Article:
Thought Tuesday

Adulting 101: Crisis

I hear a lot of whining these days.  It seems that many young people believe others are out to get them…  Or, they believe life isn’t fair.  Dude!  The fair is in August.

I don’t get it.  I keep hearing the same childish behaviors from little people, teens and even young adults; behavior such as whine until you get what you want, undermine parents, teachers and/or bosses, bully and push around others to feel better about their own behaviors, even accuse other of things that are not true to cover up their own short comings.  It is becoming quite rare to see a young person take real responsibility for their actions.  There is less and less evidence that we are training these kids to cope with disappointment and hardships.


I read an article that stated that on college campuses emergency calls to counseling offices have more than doubled in the past five years.  Students are increasingly seeking help for, and having major mental health crises over everyday problem we all face daily.  I know of a kid who freaked out because another kid called her a “B-word.”  I know people who freak out and need intervention because they see a mouse or a spider.  I know teachers who now can’t grade on mastery, skill, and responsibility because students are emotionally fragile.  It’s a real problem.  Many students now see a C as a failure.  some even think a B is a failure.  To most of these kids “failure” is the end of the world. In addition, students tend to blame teachers and administrators for poor performance and other issues they are facing at school.  These students see poor performance as an opportunity to complain, not to study harder or to actually turn in their assignments.  I read a rant yesterday blaming teachers and administration for problems.  I am not making it up.  Everyday there is a new story or rumor about some kid shooting up the place because someone rejected them, or a story about a teen attempting suicide.  Why?  Why is this behavior increasing?  There has got to be some kind of correlation between kids raised in the all-about-me generation by adults with a serious case of I’ll-catch-you-if-you-fall mentality.  We have created a generation of people with zero coping skills!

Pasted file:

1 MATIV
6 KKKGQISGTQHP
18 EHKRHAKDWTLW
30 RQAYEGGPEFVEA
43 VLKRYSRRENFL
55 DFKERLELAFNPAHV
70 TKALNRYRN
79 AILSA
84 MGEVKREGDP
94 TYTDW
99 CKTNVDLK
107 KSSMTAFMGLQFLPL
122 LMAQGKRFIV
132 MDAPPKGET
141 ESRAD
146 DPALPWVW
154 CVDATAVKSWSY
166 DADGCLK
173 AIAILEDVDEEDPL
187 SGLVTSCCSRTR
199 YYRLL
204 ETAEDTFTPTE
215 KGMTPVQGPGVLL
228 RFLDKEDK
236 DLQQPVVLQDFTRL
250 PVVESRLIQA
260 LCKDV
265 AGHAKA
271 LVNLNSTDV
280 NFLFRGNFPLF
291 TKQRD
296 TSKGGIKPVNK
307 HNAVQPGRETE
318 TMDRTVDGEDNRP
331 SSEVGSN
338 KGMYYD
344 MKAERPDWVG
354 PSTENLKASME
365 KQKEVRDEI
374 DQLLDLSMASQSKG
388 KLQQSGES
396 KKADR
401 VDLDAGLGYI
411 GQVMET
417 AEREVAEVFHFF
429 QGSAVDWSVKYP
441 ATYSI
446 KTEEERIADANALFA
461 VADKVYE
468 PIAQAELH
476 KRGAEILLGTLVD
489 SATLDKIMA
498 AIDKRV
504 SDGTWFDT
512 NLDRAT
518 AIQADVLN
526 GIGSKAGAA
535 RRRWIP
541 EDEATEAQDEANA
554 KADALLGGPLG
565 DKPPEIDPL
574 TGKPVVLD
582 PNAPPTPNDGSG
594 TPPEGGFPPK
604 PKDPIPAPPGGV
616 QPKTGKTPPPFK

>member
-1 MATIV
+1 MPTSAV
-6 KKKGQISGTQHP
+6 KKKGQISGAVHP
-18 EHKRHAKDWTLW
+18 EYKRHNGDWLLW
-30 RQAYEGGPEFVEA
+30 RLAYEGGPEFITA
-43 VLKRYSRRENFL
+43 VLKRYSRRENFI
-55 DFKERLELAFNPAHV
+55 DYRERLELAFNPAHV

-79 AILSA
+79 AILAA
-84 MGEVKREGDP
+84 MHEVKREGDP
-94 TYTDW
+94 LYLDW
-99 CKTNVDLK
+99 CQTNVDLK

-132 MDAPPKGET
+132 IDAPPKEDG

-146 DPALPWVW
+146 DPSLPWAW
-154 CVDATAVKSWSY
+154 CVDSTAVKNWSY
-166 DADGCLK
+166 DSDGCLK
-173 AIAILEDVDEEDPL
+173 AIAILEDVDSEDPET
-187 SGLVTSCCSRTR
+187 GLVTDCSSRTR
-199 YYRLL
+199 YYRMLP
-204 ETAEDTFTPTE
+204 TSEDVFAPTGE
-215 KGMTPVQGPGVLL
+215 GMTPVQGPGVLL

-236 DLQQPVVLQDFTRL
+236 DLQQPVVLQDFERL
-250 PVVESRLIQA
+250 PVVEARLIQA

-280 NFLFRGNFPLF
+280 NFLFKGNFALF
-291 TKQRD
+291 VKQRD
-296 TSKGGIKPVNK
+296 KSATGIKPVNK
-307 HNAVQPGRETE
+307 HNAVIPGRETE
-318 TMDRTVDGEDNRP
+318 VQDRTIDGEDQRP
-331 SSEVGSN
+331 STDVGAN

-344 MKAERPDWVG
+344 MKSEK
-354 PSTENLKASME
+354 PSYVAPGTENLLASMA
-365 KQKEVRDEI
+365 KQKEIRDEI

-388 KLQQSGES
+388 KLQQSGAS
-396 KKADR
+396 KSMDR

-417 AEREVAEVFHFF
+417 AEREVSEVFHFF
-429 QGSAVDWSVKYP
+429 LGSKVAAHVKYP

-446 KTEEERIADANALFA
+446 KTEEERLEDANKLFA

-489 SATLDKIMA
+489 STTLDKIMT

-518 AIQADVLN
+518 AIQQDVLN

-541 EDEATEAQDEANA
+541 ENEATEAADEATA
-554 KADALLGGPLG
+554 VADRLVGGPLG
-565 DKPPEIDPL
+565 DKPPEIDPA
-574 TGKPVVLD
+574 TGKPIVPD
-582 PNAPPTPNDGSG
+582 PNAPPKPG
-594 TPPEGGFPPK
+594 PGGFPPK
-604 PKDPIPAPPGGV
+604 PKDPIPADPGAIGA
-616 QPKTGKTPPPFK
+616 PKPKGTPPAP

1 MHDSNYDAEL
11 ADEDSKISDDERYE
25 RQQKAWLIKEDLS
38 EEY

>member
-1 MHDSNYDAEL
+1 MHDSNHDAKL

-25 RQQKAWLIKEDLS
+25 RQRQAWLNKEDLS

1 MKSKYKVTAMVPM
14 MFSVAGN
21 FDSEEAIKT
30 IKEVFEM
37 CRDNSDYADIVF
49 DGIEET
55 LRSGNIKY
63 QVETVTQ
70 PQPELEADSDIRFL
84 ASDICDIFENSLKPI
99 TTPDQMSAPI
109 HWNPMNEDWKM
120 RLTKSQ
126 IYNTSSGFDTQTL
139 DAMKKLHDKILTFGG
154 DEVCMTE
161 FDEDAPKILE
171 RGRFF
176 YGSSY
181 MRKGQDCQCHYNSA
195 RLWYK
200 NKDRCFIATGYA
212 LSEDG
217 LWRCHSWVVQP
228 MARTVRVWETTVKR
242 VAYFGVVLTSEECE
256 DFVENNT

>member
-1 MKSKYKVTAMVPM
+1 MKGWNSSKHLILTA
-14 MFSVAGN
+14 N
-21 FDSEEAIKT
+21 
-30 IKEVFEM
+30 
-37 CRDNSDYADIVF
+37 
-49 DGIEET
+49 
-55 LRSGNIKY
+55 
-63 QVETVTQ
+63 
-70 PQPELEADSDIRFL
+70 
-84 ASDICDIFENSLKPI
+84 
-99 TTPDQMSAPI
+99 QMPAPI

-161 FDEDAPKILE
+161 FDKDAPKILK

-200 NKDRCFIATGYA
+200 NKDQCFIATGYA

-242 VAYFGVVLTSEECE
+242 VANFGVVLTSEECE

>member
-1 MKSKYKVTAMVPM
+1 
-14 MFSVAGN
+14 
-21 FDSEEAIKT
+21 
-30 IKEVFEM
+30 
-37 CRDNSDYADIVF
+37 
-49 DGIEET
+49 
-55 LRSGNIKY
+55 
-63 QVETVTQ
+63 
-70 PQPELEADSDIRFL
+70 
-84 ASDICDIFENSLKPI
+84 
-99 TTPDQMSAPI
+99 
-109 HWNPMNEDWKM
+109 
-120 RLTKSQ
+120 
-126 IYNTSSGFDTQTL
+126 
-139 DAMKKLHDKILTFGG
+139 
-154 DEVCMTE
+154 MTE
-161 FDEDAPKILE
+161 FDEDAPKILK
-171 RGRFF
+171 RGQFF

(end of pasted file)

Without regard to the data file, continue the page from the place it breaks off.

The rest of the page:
Let’s be honest.  Most children and teens are micro-managed.  Throughout their childhood and into elementary school protective parents, teachers and law makers have all stood by to “protect” them, change the rules to appease the whining, and essentially negate a part of childhood that all kids really need to build skills in… independence.  There is far too much hand-holding happening.

Then, these nearly completely helpless kids head to high school.  Many of these kids lack independence… real independence.  In higher education many of these teens experience the word “no” for the first time.  They cross paths with a kid that might tell them what they really think.  These kids who lack real independence skills, or that adult to step in basically gets the wind knocked out of them.  Student are afraid to fail, to take risks, to try something new.  They want to be certain about everything.  Failure seems catastrophic and unacceptable.  Many young people simply cannot mange the everyday bumps in the road of life.

Some figure it out… eventually.  Others become the “victim” and never learn coping skills.  These adults in the making lack resilience.


We are now sending these kids out into the world expecting their colleges and bosses to take over the hand-holding and parenting.  There is an expectation on institutions to provide immediate, sometimes complicated, sustained mental-health care.  They want the help they want when they want it, with no willingness to problem solve for themselves.  We are sending graduates out into the world, to college or the work force, still unable or unwilling to to take responsibility for themselves, still feeling that is a problem arises they need an adult to solve it.